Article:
There are 13 types of high-risk HPV that can cause cervical cancer-16 and 18 are the most common and do account for 70% of documented cervical cancers. Women who are vaccinated will still need to get regular pap tests since there are 11 additional strains of HPV that the vaccine doesn't protect.
Women are most likely to be exposed to HPV during their late teens/early 20s when they initiate sexual behavior. Most women (95% actually according to recently published data) will clear the virus within 2 years of exposure. Only about 5% of the population of women over age 30 will test HPV positive at any given time.
For HPV to cause cervical cancer it must persist in the body for many years. This is why smoking, bcp, and other situations that compromise immune function put women at higher risk for cervical cancer. However, with regular screening with either a yearly pap test, or for women aged 30 and older, combination testing with a Pap and the HPV test, cervical cancer can be prevented. More than 50% of cervical cancers occur in women who are not routinely screened, and the rest are due to a mix of infrequent screening or Pap test failures (the Pap can only detect precancerous lesions about 50-80% of the time which is why it needs to be done each year-the idea is that since cervical cancer is a slow growing disease, you will eventually catch with a Pap). However, adding the HPV test to the Pap test increases the chance you will pick up a cervical lesion to 99%. I like those odds a whole lot better. The HPV test can be done at the same time as the Pap and from the same sample as the Pap test (cervical fluid/cells).
Since very good testing is available, I am going that route. I asked my OB (before I switched to a midwife) for the HPV test and it came back negative. Since I'm over 30 and married my risk of cervical cancer at this point is VERY VERY low.
HPV cannot be passed from a mother to a baby during childbirth UNLESS the woman has open genital sores-and the HPV strains that cause warts are not associated with cervical cancer. The 13 high-risk types of HPV thrive in the warm squamous cells of the cervix. After exposure, they permeate the top layers of the cervix and multiply close to the transformation zone-as such HPV cannot "sit on the service" and be transmitted during childbirth.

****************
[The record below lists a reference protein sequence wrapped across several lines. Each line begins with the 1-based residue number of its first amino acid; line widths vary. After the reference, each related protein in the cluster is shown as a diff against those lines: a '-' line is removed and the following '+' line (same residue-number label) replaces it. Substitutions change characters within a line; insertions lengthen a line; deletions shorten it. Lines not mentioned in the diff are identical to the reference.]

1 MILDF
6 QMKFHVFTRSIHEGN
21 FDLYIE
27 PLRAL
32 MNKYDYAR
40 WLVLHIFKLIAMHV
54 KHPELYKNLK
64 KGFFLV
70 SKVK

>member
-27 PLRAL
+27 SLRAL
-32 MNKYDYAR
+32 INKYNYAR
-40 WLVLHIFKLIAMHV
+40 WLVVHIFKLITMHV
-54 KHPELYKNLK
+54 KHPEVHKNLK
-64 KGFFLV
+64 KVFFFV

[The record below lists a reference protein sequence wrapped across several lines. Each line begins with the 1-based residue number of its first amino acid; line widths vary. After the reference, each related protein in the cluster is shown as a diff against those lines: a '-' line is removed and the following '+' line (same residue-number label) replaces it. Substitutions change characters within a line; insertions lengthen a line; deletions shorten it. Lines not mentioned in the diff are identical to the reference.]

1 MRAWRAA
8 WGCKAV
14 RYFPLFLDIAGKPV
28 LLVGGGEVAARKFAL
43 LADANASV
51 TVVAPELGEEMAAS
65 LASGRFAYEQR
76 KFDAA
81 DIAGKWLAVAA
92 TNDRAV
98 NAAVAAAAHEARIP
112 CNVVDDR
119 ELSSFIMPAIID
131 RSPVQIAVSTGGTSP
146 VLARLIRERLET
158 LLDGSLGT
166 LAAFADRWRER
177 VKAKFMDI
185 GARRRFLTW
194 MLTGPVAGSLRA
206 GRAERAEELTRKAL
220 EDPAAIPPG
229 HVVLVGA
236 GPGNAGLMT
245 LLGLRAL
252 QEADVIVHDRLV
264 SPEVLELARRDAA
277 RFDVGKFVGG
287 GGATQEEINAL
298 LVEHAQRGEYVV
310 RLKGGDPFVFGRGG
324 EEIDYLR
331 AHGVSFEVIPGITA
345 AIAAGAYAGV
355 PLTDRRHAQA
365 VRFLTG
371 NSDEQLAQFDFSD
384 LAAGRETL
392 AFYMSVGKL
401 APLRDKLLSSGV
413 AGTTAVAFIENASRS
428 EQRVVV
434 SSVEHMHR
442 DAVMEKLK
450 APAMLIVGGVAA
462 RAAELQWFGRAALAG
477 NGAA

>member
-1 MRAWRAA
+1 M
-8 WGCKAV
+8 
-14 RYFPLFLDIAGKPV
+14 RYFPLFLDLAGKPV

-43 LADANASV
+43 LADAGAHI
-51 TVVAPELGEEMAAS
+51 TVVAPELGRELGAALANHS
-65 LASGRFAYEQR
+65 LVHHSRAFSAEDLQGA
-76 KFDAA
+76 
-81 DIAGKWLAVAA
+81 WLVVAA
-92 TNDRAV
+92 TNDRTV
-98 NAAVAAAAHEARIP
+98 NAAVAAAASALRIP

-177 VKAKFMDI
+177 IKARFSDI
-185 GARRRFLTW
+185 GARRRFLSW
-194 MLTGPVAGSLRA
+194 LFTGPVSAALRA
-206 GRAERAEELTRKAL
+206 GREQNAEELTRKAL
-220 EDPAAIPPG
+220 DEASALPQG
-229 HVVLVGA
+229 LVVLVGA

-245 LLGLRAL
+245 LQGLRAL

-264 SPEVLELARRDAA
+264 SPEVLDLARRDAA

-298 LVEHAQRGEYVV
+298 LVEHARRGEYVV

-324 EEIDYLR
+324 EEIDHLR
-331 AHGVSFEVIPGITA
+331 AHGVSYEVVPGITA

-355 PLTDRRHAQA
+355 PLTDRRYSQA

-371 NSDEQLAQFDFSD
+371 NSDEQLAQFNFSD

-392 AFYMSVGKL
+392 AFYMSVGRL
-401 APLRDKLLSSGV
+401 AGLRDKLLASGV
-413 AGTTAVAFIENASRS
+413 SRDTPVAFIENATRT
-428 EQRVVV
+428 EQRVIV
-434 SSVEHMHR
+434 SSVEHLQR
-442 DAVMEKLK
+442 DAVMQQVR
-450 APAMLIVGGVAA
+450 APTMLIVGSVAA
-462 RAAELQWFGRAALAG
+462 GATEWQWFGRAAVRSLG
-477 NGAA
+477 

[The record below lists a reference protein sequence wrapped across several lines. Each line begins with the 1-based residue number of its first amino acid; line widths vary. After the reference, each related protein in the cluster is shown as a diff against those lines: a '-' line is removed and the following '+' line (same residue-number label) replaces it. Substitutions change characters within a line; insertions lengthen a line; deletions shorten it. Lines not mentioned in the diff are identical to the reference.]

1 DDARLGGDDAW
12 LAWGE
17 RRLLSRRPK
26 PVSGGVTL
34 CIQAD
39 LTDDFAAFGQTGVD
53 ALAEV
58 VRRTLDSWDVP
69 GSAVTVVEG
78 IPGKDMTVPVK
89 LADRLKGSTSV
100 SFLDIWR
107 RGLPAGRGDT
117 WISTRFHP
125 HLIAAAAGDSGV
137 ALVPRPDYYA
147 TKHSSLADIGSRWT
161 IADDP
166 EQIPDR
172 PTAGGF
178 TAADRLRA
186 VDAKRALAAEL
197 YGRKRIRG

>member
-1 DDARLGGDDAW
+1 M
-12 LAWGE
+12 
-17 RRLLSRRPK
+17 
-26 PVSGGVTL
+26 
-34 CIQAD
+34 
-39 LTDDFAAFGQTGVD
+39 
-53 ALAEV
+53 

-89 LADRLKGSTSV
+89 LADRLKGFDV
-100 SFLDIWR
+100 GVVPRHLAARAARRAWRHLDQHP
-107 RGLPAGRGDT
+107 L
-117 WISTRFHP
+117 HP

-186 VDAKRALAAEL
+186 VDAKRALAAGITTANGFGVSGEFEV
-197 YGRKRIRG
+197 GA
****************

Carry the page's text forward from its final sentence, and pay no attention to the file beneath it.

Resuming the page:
There are rare cases of cervical cancer that occur in young women but these are VERY rare and a result of a genetic anomaly in the women's system that causes a proliferation of cells on the cervix-it's not caused by HPV at all. That is why we can only state that HPV causes the "vast majority" of cervical cancer cases-there will always be the random woman who was unfortunate enough to have a cellular mishap early in life that caused the problem. No vaccine can prevent against these occurrences.
There are many HPV vaccines in development-in 5-10 years we could see vaccines against all types of high-risk HPV types. Why jump on the bandwagon now? We have limited data about Gardasil and it's NOT going to eliminate cervical cancer. In 20-30 years we would see a reduction in cancer and a reduction in cervical dysplasia (precursur to cancer) but every girl and boy would have to be vaccinated for this to occur-not likely.
Given that very good testing is available that can prevent cervical cancer, I'm much more comfortable with that route. Perhaps in the future I can have confidence in an HPV vaccine, but right now I think it's just giving a lot of people false security. Routine screening has much better preventative results.
Just my two cents
I'm a total newbie here but this issue just irks me. School mandates? Unbelievable. Last I checked, HPV infections weren't running rampant through elementary schools so why the heck would we force parents to vaccinate their kids against this to get an education???